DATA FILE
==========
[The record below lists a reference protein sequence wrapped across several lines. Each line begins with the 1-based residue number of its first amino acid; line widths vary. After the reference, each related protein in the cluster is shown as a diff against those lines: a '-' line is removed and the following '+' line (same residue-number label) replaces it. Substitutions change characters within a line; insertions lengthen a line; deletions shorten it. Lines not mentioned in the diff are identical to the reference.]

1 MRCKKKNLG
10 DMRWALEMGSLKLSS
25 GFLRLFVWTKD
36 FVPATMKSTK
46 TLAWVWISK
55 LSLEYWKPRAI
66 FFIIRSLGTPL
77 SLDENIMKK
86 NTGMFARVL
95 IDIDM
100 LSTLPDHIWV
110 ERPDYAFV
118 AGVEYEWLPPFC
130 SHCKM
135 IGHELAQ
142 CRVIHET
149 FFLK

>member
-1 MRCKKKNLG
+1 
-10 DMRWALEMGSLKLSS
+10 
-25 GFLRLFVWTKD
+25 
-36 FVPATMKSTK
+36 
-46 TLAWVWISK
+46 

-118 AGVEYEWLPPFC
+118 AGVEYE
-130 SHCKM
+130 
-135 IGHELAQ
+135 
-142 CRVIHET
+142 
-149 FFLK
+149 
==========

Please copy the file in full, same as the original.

[The record below lists a reference protein sequence wrapped across several lines. Each line begins with the 1-based residue number of its first amino acid; line widths vary. After the reference, each related protein in the cluster is shown as a diff against those lines: a '-' line is removed and the following '+' line (same residue-number label) replaces it. Substitutions change characters within a line; insertions lengthen a line; deletions shorten it. Lines not mentioned in the diff are identical to the reference.]

1 MRCKKKNLG
10 DMRWALEMGSLKLSS
25 GFLRLFVWTKD
36 FVPATMKSTK
46 TLAWVWISK
55 LSLEYWKPRAI
66 FFIIRSLGTPL
77 SLDENIMKK
86 NTGMFARVL
95 IDIDM
100 LSTLPDHIWV
110 ERPDYAFV
118 AGVEYEWLPPFC
130 SHCKM
135 IGHELAQ
142 CRVIHET
149 FFLK

>member
-1 MRCKKKNLG
+1 
-10 DMRWALEMGSLKLSS
+10 
-25 GFLRLFVWTKD
+25 
-36 FVPATMKSTK
+36 
-46 TLAWVWISK
+46 

-118 AGVEYEWLPPFC
+118 AGVEYE
-130 SHCKM
+130 
-135 IGHELAQ
+135 
-142 CRVIHET
+142 
-149 FFLK
+149 